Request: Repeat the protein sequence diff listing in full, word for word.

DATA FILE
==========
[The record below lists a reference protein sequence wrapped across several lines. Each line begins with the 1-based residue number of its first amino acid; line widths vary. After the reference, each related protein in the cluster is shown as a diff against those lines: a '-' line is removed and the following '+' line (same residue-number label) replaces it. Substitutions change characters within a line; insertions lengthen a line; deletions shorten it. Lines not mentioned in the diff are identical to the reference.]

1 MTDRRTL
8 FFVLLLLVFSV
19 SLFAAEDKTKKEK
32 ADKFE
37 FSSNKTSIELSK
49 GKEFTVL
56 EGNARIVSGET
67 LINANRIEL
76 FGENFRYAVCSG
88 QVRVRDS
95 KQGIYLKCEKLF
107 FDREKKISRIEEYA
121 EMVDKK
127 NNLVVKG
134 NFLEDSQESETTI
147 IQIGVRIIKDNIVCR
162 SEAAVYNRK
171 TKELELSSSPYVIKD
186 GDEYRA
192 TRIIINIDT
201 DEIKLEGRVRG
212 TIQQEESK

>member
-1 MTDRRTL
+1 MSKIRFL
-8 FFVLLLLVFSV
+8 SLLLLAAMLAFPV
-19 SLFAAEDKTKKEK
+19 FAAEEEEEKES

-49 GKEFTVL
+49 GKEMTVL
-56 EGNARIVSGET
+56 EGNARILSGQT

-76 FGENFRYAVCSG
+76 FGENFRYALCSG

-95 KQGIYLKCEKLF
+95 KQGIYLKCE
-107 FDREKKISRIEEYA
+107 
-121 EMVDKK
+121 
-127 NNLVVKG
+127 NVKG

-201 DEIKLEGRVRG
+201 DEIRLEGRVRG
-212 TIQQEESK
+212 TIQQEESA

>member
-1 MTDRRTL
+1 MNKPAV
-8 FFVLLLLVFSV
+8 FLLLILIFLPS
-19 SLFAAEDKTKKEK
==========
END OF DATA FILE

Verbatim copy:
[The record below lists a reference protein sequence wrapped across several lines. Each line begins with the 1-based residue number of its first amino acid; line widths vary. After the reference, each related protein in the cluster is shown as a diff against those lines: a '-' line is removed and the following '+' line (same residue-number label) replaces it. Substitutions change characters within a line; insertions lengthen a line; deletions shorten it. Lines not mentioned in the diff are identical to the reference.]

1 MTDRRTL
8 FFVLLLLVFSV
19 SLFAAEDKTKKEK
32 ADKFE
37 FSSNKTSIELSK
49 GKEFTVL
56 EGNARIVSGET
67 LINANRIEL
76 FGENFRYAVCSG
88 QVRVRDS
95 KQGIYLKCEKLF
107 FDREKKISRIEEYA
121 EMVDKK
127 NNLVVKG
134 NFLEDSQESETTI
147 IQIGVRIIKDNIVCR
162 SEAAVYNRK
171 TKELELSSSPYVIKD
186 GDEYRA
192 TRIIINIDT
201 DEIKLEGRVRG
212 TIQQEESK

>member
-1 MTDRRTL
+1 MSKIRFL
-8 FFVLLLLVFSV
+8 SLLLLAAMLAFPV
-19 SLFAAEDKTKKEK
+19 FAAEEEEEKES

-49 GKEFTVL
+49 GKEMTVL
-56 EGNARIVSGET
+56 EGNARILSGQT

-76 FGENFRYAVCSG
+76 FGENFRYALCSG

-95 KQGIYLKCEKLF
+95 KQGIYLKCE
-107 FDREKKISRIEEYA
+107 
-121 EMVDKK
+121 
-127 NNLVVKG
+127 NVKG

-201 DEIKLEGRVRG
+201 DEIRLEGRVRG
-212 TIQQEESK
+212 TIQQEESA

>member
-1 MTDRRTL
+1 MNKPAV
-8 FFVLLLLVFSV
+8 FLLLILIFLPS
-19 SLFAAEDKTKKEK